(22) A story from the Periyapuranam in which Sirutondar, to fulfil a vow made to Siva, kills his own son and offers him to a passing
sadhu to eat. The sadhu belonged to the Bhairava sect, which is noted for its wild ways. The
sadhu, who turned out to be Siva himself, had come to test Sirutondar. After the offering had been made, proving Sirutondar's faith and devotion, Siva restored the boy to life.
(23) Chidambaram, Benares, Tiruvarur, Madurai and Tirunelveli: all places where Siva has manifested and performed miraculous deeds.
(24) Parvati was the daughter of Himavat, meaning 'the mountain'. This is the story referred to in footnote eleven.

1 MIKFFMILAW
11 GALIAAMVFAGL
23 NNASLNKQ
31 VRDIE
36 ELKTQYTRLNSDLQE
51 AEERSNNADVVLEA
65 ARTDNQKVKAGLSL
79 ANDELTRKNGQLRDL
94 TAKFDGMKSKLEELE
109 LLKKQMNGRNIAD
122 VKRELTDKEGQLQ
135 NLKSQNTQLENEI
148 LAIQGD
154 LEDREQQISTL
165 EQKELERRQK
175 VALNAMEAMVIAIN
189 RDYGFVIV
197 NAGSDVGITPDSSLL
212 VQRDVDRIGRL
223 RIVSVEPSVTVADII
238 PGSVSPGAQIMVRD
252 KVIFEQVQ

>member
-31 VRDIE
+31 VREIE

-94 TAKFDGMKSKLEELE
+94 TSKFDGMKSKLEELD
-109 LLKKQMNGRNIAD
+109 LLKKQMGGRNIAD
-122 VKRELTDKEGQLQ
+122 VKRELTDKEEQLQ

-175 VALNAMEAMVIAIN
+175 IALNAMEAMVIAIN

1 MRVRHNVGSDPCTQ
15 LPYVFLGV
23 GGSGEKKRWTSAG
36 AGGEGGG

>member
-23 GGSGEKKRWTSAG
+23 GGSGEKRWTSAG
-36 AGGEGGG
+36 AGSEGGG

(25) Rajas, tamas and sattva, the interplay of which determines the quantity and quality of one's thoughts.
(26) Saivas make a point of stressing that Siva, unlike Vishnu, has never been born on earth. He manifests, rather than incarnates, whenever the need arises. The earlier reference to him not having a father and mother makes the same point.
(29) In ancient times there were three sangams or assemblies which examined the works of Tamil scholars and poets and passed judgement on them. In the first
sangam Siva himself appeared incognito and acted as one of the judges.
Robert Butler learned classical Tamil during a stay at Ramanasramam in the 1980s. He is currently
working on translations of Kuruntogai verses, Tamil love poetry written about 2,000 years ago. Samples of his work can be found at: